A new database called AVONET contains measurements of more than 90,000 individual birds, allowing researchers to test theories and aid conservation.
AVONET was collated by a team of international researchers, led by Dr Joseph Tobias, from the Department of Life Sciences at Silwood Park at Imperial College London. In a special issue of the journal Ecology Letters, edited by Dr Tobias, he and researchers from across the world present the first iteration of the complete AVONET database and some initial findings using the data.
Hayley Dunning talked to Dr Tobias about why such a database is needed, how it came about, and what it has already uncovered about the evolution and ecology of birds worldwide.
What bird traits are recorded in AVONET, and why are they important to study?
For each individual bird, we measured nine ‘morphological’ traits, related to physical aspects of their bodies: four beak measurements, three wing measurements, tail length, and tarsus length (lower leg). AVONET also includes body mass and hand-wing index, which is calculated from three wing measurements to give an estimate of flight efficiency, and so the ability of a species to disperse or move across the landscape.
The final version contains measurements from 90,020 individual birds at an average of around nine individuals per species.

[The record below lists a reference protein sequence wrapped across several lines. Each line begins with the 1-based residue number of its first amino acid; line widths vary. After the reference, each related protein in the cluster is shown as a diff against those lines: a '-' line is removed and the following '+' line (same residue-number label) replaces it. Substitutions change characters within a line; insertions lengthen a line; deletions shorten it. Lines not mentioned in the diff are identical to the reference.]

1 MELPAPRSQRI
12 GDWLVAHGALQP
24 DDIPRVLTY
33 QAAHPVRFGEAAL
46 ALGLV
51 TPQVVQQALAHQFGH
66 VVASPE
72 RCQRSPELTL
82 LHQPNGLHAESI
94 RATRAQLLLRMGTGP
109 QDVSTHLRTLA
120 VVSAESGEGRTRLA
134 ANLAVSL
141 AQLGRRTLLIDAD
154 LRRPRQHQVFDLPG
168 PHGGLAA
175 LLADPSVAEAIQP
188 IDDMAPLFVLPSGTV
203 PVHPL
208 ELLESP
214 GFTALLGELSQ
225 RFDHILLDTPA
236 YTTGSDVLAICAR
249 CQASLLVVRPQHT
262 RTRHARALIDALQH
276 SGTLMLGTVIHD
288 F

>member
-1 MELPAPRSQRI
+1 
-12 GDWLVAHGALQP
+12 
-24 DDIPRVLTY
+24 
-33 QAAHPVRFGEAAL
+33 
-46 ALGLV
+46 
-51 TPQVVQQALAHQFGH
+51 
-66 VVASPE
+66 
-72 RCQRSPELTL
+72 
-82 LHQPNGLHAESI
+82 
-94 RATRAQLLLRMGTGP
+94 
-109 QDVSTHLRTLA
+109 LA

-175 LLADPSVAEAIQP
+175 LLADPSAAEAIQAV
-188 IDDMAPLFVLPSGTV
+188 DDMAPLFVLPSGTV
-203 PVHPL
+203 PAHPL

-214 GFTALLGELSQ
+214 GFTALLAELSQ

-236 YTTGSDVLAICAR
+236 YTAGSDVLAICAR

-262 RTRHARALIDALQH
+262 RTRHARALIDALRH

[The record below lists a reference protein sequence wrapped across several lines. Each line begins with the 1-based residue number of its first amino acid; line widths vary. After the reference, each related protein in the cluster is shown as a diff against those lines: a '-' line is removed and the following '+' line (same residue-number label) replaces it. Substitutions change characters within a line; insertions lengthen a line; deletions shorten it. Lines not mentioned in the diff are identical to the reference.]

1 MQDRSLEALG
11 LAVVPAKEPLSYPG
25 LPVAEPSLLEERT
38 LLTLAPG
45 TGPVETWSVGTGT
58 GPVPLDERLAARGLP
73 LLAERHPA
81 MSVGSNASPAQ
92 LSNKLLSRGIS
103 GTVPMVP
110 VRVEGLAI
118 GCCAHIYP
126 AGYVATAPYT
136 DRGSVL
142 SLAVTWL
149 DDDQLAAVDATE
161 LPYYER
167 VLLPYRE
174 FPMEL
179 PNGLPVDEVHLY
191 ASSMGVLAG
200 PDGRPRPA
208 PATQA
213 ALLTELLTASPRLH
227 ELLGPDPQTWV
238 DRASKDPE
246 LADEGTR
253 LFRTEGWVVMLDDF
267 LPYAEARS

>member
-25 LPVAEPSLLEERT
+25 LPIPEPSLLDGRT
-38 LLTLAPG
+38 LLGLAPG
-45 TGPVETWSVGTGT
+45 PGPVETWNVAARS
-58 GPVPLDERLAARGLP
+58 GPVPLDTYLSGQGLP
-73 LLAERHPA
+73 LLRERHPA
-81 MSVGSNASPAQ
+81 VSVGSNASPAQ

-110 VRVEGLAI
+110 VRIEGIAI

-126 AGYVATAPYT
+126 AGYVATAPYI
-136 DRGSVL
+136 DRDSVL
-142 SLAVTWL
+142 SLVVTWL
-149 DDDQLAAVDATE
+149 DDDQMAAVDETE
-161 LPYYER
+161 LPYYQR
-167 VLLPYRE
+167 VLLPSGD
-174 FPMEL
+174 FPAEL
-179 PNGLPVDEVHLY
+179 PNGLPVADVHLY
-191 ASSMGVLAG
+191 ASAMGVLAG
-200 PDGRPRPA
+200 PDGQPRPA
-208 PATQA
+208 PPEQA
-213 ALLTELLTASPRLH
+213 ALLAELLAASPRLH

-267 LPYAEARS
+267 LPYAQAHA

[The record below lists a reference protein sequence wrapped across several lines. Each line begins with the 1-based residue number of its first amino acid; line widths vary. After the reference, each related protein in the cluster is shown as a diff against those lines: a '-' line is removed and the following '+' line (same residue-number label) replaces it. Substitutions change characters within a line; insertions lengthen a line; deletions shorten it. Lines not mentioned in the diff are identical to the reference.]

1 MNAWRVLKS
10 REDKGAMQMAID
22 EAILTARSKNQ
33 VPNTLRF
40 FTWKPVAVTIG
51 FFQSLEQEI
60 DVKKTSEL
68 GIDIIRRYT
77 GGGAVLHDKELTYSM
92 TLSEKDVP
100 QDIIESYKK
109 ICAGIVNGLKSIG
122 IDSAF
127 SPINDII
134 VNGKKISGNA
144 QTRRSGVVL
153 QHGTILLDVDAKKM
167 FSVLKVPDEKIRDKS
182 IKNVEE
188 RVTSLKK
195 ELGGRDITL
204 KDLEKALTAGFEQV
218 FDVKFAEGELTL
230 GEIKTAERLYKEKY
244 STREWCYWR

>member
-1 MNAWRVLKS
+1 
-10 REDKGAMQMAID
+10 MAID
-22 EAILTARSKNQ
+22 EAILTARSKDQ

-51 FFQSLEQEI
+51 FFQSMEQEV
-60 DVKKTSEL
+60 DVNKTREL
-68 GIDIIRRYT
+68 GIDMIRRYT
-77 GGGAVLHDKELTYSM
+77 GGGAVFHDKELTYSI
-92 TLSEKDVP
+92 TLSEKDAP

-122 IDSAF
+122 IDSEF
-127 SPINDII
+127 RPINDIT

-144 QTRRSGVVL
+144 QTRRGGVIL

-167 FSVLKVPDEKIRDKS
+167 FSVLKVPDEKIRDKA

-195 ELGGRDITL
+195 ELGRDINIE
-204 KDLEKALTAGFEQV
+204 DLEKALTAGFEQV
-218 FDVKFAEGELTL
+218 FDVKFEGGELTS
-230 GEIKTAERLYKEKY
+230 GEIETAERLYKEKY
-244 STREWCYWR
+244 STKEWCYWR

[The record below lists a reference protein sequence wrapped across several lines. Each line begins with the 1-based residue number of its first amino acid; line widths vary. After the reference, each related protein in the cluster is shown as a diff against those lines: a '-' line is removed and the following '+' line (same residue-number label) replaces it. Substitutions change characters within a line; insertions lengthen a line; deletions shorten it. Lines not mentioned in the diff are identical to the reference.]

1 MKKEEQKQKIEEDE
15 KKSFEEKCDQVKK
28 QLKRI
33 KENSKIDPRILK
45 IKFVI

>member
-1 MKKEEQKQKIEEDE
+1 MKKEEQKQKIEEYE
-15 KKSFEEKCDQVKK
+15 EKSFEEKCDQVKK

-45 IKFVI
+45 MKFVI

These measurements have been shown to correlate with important ecological features of species, including what they eat and how they search for food. Previous studies have most often used rather broad categories, such as habitat, life history or main food type, but these can be crude and relatively uniform across species. Some studies have included estimates of body size, but clearly the connection between body size and ecological function is relatively weak – for example, hawks and ducks have similar body masses but this says very little about their roles in the ecosystem.
Measurements of beaks, wings and legs provide much richer information, for example about the species’ place in the local food web, how they move about, and how far they travel. Combinations of these traits can predict key functional characteristics of bird species, such as their precise diet and their foraging behaviour, with much greater accuracy than body mass alone.
Posted On: 24/02/2022